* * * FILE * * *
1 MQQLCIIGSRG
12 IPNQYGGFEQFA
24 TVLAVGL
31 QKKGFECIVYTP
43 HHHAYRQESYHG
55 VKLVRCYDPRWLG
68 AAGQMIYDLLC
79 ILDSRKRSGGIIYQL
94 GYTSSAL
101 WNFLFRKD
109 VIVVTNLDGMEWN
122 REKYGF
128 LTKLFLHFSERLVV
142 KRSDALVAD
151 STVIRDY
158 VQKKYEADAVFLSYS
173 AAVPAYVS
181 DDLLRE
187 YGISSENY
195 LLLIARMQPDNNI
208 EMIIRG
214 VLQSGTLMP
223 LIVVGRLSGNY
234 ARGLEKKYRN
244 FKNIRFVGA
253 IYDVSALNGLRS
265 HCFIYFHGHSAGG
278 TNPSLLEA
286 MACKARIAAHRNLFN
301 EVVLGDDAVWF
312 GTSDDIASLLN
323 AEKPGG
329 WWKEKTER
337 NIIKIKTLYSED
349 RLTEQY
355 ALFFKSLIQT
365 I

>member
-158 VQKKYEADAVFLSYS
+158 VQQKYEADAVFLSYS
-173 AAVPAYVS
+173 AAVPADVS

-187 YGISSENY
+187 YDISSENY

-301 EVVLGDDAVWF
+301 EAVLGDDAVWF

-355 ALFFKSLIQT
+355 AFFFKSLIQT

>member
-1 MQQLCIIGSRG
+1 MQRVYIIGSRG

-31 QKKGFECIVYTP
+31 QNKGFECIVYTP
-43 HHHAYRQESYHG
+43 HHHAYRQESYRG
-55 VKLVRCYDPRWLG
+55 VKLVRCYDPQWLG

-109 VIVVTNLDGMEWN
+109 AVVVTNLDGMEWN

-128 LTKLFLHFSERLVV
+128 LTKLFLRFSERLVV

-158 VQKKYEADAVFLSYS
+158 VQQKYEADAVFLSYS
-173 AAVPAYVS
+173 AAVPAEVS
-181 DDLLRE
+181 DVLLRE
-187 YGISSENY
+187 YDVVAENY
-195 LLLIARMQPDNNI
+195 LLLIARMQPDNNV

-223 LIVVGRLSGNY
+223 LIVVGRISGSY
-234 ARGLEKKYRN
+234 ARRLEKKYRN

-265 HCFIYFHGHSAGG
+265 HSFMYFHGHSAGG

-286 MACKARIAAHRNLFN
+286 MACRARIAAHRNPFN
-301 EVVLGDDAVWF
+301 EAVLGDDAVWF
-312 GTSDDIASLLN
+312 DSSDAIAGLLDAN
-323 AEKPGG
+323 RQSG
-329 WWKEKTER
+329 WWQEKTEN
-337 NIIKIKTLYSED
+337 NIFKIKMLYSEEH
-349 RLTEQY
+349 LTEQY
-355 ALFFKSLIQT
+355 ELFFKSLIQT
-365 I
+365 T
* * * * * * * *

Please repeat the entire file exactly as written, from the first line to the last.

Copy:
1 MQQLCIIGSRG
12 IPNQYGGFEQFA
24 TVLAVGL
31 QKKGFECIVYTP
43 HHHAYRQESYHG
55 VKLVRCYDPRWLG
68 AAGQMIYDLLC
79 ILDSRKRSGGIIYQL
94 GYTSSAL
101 WNFLFRKD
109 VIVVTNLDGMEWN
122 REKYGF
128 LTKLFLHFSERLVV
142 KRSDALVAD
151 STVIRDY
158 VQKKYEADAVFLSYS
173 AAVPAYVS
181 DDLLRE
187 YGISSENY
195 LLLIARMQPDNNI
208 EMIIRG
214 VLQSGTLMP
223 LIVVGRLSGNY
234 ARGLEKKYRN
244 FKNIRFVGA
253 IYDVSALNGLRS
265 HCFIYFHGHSAGG
278 TNPSLLEA
286 MACKARIAAHRNLFN
301 EVVLGDDAVWF
312 GTSDDIASLLN
323 AEKPGG
329 WWKEKTER
337 NIIKIKTLYSED
349 RLTEQY
355 ALFFKSLIQT
365 I

>member
-158 VQKKYEADAVFLSYS
+158 VQQKYEADAVFLSYS
-173 AAVPAYVS
+173 AAVPADVS

-187 YGISSENY
+187 YDISSENY

-301 EVVLGDDAVWF
+301 EAVLGDDAVWF

-355 ALFFKSLIQT
+355 AFFFKSLIQT

>member
-1 MQQLCIIGSRG
+1 MQRVYIIGSRG

-31 QKKGFECIVYTP
+31 QNKGFECIVYTP
-43 HHHAYRQESYHG
+43 HHHAYRQESYRG
-55 VKLVRCYDPRWLG
+55 VKLVRCYDPQWLG

-109 VIVVTNLDGMEWN
+109 AVVVTNLDGMEWN

-128 LTKLFLHFSERLVV
+128 LTKLFLRFSERLVV

-158 VQKKYEADAVFLSYS
+158 VQQKYEADAVFLSYS
-173 AAVPAYVS
+173 AAVPAEVS
-181 DDLLRE
+181 DVLLRE
-187 YGISSENY
+187 YDVVAENY
-195 LLLIARMQPDNNI
+195 LLLIARMQPDNNV

-223 LIVVGRLSGNY
+223 LIVVGRISGSY
-234 ARGLEKKYRN
+234 ARRLEKKYRN

-265 HCFIYFHGHSAGG
+265 HSFMYFHGHSAGG

-286 MACKARIAAHRNLFN
+286 MACRARIAAHRNPFN
-301 EVVLGDDAVWF
+301 EAVLGDDAVWF
-312 GTSDDIASLLN
+312 DSSDAIAGLLDAN
-323 AEKPGG
+323 RQSG
-329 WWKEKTER
+329 WWQEKTEN
-337 NIIKIKTLYSED
+337 NIFKIKMLYSEEH
-349 RLTEQY
+349 LTEQY
-355 ALFFKSLIQT
+355 ELFFKSLIQT
-365 I
+365 T